Harvard, Others Face New Tactics by SRI Backers

“Our research finds that SRI does not necessarily hurt your portfolio,” says Katherine Burstein, an associate with the Mercer’s responsible investment team. “There’s proof out there that shows you can do just as well while implementing SRI policies, and in some cases you can do better.”

Article covering the Fair Harvard Fund published on May 29, 2012 in FundFire, a Financial Times service.

By Billy Nauman

Student groups across the country from high-profile colleges such as Harvard and the University of Chicago are employing new tactics to pressure university endowment managers to adopt more socially responsible investing practices.

At Harvard, a group of students has launched the “Fair Harvard Fund,” an effort to persuade the Harvard Management Co. to start a “social choice fund” for donors to give restricted monies to the endowment. The Fair Harvard Fund, run by the student Coalition for Responsible Investment, is collecting and pooling donations from Harvard students and alumni that it intends to present to the endowment manager this fall as the basis for carving out a socially responsible portfolio within the endowment.

“It’s a monetary petition to get the community to show their support for ESG [environmental, social and governance],” says Evelyn Chow, a member of the student coalition. “Harvard doesn’t have a social choice fund at all… If you would like your donation [to Harvard] to be invested responsibly, you don’t have any way of doing that in the current system.” So far, the Fair Harvard Fund has received donations from approximately 400 students and alumni.

At the University of Chicago, some students are pledging to withhold their senior class gift until the school incorporates SRI standards into its investment policy. The petition they signed reads: “We are not giving to send a message to the University that how it invests its money matters to us and could impact how we give in the future.”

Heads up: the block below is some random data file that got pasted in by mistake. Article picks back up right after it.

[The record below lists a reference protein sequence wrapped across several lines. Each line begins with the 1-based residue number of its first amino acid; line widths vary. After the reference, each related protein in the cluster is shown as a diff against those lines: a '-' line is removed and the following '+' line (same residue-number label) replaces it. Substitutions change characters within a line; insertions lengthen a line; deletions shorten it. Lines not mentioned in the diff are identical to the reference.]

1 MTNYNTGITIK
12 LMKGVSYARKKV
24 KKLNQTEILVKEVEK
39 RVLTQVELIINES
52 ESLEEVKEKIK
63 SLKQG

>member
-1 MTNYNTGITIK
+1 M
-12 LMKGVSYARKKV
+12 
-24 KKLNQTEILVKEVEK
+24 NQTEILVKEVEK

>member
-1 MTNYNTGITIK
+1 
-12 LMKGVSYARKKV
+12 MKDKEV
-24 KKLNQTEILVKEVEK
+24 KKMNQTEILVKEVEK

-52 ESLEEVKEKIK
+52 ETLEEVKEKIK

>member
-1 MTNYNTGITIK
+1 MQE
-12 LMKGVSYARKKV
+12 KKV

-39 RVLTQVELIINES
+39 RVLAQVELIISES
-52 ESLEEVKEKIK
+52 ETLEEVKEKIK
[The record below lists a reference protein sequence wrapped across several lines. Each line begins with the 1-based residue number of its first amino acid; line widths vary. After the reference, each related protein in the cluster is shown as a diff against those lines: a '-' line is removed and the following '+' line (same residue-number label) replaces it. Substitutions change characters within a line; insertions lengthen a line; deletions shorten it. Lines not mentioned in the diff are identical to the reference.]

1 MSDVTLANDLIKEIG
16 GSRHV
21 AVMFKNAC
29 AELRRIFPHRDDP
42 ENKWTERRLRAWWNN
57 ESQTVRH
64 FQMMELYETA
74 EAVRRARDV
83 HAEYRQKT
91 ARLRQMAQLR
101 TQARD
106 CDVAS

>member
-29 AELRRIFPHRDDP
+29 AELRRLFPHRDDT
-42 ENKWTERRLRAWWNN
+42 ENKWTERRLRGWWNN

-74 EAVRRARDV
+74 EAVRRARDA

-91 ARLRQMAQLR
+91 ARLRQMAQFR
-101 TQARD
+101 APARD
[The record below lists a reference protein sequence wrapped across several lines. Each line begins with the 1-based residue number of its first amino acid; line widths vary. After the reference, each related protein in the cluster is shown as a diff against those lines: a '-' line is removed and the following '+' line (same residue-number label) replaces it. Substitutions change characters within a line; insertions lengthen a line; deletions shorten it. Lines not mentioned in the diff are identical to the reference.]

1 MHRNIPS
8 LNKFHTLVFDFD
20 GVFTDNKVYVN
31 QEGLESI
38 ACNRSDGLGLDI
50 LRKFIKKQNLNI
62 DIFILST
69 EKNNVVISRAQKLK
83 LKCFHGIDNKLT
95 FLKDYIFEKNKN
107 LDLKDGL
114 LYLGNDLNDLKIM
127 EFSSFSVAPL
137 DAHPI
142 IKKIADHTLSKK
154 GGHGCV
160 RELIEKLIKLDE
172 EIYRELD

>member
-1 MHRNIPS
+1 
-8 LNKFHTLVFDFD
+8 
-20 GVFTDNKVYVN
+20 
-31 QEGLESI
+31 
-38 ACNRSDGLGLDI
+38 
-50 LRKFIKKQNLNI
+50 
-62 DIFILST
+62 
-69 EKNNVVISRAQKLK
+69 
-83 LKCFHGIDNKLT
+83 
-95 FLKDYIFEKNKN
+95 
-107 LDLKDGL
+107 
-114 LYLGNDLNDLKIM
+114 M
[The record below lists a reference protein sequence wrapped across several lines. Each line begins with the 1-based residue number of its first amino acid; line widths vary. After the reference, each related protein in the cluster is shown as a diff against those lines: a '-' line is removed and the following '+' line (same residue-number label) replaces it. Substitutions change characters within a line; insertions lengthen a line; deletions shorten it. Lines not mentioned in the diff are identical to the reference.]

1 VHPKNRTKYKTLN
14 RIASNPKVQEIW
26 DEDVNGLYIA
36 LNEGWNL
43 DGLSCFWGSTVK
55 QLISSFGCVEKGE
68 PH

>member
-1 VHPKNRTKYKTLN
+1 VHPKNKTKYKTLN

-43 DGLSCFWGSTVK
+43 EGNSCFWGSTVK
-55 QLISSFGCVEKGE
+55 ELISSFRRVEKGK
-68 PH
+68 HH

The University of Chicago, which previously did not divest its portfolio holdings from South Africa and Darfur, as many of its higher education peers did in the past, holds firm to a policy that the endowment should not pursue a social agenda. “It’s an uphill battle considering the culture at our school,” says Nakul Singh, undergraduate liaison to the board of trustees at the University of Chicago. “But it’s something we think is worth campaigning about.”

“It’s always been an issue at UChicago,” Singh adds. The pledge is the latest development in a long line of efforts to push SRI standards onto the endowment. Singh explains that the student government also recently passed a referendum to create an SRI committee that would work with the endowment fund, but the school’s CIO and board of trustees shot the plan down.

Other schools have come under similar pressure as well, such as the “Occupy Vanderbilt” movement at Tennessee’s Vanderbilt University, which is pushing the investment office to adopt ethical investing guidelines, as reported by Nashville Scene.

“The advocacy from students [for SRI and ESG] is pretty widespread,” says Dan Apfel, director of theResponsible Endowments Coalition. “Although,” he adds, “the level of engagement on campuses varies.”

The Responsible Endowments Coalition is a non-profit organization that works with students at more than 40 universities across the country to help push for socially responsible investing within university endowments. “We’re seeing a broader move toward responsible investing overall,” says Apfel. “People of this generation are very aware of how these issues interact with money and finances.”

Craig Metrick, U.S. head of responsible investments at Mercer, says that these student groups are not “terribly common,” but they are spreading. “We’ve just started some conversations among the consultants at Mercer that deal with endowments, and each one has a case study or so,” says Metrick.